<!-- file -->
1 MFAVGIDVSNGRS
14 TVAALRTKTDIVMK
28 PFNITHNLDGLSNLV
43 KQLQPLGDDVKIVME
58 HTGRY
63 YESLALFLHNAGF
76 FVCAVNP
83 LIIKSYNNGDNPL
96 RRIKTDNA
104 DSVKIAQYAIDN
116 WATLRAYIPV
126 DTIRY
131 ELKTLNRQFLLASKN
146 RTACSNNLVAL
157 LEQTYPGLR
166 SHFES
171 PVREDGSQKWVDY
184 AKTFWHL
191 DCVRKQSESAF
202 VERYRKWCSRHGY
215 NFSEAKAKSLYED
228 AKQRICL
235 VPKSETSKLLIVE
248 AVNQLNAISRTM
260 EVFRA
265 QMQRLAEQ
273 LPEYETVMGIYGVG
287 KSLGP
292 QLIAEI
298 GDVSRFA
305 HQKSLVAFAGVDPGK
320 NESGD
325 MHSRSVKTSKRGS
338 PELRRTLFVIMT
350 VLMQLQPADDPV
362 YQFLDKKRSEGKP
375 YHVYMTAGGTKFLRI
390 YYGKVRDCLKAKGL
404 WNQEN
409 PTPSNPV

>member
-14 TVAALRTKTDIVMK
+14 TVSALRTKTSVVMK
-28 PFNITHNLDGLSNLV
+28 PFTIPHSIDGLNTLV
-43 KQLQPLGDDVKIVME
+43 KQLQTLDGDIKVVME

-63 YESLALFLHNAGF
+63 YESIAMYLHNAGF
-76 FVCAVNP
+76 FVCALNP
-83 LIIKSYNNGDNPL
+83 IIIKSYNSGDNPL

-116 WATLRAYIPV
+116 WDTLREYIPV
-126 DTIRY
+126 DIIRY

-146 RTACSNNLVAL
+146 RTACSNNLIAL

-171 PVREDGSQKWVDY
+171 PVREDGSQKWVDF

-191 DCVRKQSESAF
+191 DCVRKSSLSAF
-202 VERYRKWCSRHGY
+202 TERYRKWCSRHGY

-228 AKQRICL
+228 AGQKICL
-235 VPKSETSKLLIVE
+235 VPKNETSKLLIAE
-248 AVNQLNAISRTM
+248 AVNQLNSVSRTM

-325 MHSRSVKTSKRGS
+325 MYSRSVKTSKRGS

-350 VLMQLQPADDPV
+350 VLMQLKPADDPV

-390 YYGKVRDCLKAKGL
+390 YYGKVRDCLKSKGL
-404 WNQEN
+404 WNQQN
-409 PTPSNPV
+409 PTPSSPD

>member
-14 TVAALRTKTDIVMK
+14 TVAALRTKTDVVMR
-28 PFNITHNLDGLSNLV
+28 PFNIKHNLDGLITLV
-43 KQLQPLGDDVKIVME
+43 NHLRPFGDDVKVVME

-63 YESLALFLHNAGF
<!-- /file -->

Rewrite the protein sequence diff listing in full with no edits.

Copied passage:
1 MFAVGIDVSNGRS
14 TVAALRTKTDIVMK
28 PFNITHNLDGLSNLV
43 KQLQPLGDDVKIVME
58 HTGRY
63 YESLALFLHNAGF
76 FVCAVNP
83 LIIKSYNNGDNPL
96 RRIKTDNA
104 DSVKIAQYAIDN
116 WATLRAYIPV
126 DTIRY
131 ELKTLNRQFLLASKN
146 RTACSNNLVAL
157 LEQTYPGLR
166 SHFES
171 PVREDGSQKWVDY
184 AKTFWHL
191 DCVRKQSESAF
202 VERYRKWCSRHGY
215 NFSEAKAKSLYED
228 AKQRICL
235 VPKSETSKLLIVE
248 AVNQLNAISRTM
260 EVFRA
265 QMQRLAEQ
273 LPEYETVMGIYGVG
287 KSLGP
292 QLIAEI
298 GDVSRFA
305 HQKSLVAFAGVDPGK
320 NESGD
325 MHSRSVKTSKRGS
338 PELRRTLFVIMT
350 VLMQLQPADDPV
362 YQFLDKKRSEGKP
375 YHVYMTAGGTKFLRI
390 YYGKVRDCLKAKGL
404 WNQEN
409 PTPSNPV

>member
-14 TVAALRTKTDIVMK
+14 TVSALRTKTSVVMK
-28 PFNITHNLDGLSNLV
+28 PFTIPHSIDGLNTLV
-43 KQLQPLGDDVKIVME
+43 KQLQTLDGDIKVVME

-63 YESLALFLHNAGF
+63 YESIAMYLHNAGF
-76 FVCAVNP
+76 FVCALNP
-83 LIIKSYNNGDNPL
+83 IIIKSYNSGDNPL

-116 WATLRAYIPV
+116 WDTLREYIPV
-126 DTIRY
+126 DIIRY

-146 RTACSNNLVAL
+146 RTACSNNLIAL

-171 PVREDGSQKWVDY
+171 PVREDGSQKWVDF

-191 DCVRKQSESAF
+191 DCVRKSSLSAF
-202 VERYRKWCSRHGY
+202 TERYRKWCSRHGY

-228 AKQRICL
+228 AGQKICL
-235 VPKSETSKLLIVE
+235 VPKNETSKLLIAE
-248 AVNQLNAISRTM
+248 AVNQLNSVSRTM

-325 MHSRSVKTSKRGS
+325 MYSRSVKTSKRGS

-350 VLMQLQPADDPV
+350 VLMQLKPADDPV

-390 YYGKVRDCLKAKGL
+390 YYGKVRDCLKSKGL
-404 WNQEN
+404 WNQQN
-409 PTPSNPV
+409 PTPSSPD

>member
-14 TVAALRTKTDIVMK
+14 TVAALRTKTDVVMR
-28 PFNITHNLDGLSNLV
+28 PFNIKHNLDGLITLV
-43 KQLQPLGDDVKIVME
+43 NHLRPFGDDVKVVME

-63 YESLALFLHNAGF